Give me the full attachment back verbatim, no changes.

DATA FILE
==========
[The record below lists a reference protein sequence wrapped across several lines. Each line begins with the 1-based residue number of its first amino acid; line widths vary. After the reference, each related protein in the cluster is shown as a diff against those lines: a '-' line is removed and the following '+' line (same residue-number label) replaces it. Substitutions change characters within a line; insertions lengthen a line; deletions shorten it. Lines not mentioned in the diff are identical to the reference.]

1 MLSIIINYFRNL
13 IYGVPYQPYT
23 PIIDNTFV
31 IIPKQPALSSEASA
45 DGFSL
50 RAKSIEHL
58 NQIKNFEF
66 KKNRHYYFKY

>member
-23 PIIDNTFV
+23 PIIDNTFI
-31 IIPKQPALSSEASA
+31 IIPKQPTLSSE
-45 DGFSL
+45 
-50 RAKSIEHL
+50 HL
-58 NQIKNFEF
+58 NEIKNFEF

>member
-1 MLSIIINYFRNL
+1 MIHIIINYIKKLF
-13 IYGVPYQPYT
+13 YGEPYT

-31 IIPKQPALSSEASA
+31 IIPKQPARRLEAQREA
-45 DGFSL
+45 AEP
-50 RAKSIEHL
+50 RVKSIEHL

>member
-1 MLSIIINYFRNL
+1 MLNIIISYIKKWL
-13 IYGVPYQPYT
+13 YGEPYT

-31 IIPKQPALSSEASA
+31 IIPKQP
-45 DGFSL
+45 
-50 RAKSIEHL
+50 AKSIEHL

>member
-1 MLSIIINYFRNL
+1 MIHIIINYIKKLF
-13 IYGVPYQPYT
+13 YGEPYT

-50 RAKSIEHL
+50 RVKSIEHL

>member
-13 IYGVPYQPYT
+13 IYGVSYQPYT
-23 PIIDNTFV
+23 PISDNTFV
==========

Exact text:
[The record below lists a reference protein sequence wrapped across several lines. Each line begins with the 1-based residue number of its first amino acid; line widths vary. After the reference, each related protein in the cluster is shown as a diff against those lines: a '-' line is removed and the following '+' line (same residue-number label) replaces it. Substitutions change characters within a line; insertions lengthen a line; deletions shorten it. Lines not mentioned in the diff are identical to the reference.]

1 MLSIIINYFRNL
13 IYGVPYQPYT
23 PIIDNTFV
31 IIPKQPALSSEASA
45 DGFSL
50 RAKSIEHL
58 NQIKNFEF
66 KKNRHYYFKY

>member
-23 PIIDNTFV
+23 PIIDNTFI
-31 IIPKQPALSSEASA
+31 IIPKQPTLSSE
-45 DGFSL
+45 
-50 RAKSIEHL
+50 HL
-58 NQIKNFEF
+58 NEIKNFEF

>member
-1 MLSIIINYFRNL
+1 MIHIIINYIKKLF
-13 IYGVPYQPYT
+13 YGEPYT

-31 IIPKQPALSSEASA
+31 IIPKQPARRLEAQREA
-45 DGFSL
+45 AEP
-50 RAKSIEHL
+50 RVKSIEHL

>member
-1 MLSIIINYFRNL
+1 MLNIIISYIKKWL
-13 IYGVPYQPYT
+13 YGEPYT

-31 IIPKQPALSSEASA
+31 IIPKQP
-45 DGFSL
+45 
-50 RAKSIEHL
+50 AKSIEHL

>member
-1 MLSIIINYFRNL
+1 MIHIIINYIKKLF
-13 IYGVPYQPYT
+13 YGEPYT

-50 RAKSIEHL
+50 RVKSIEHL

>member
-13 IYGVPYQPYT
+13 IYGVSYQPYT
-23 PIIDNTFV
+23 PISDNTFV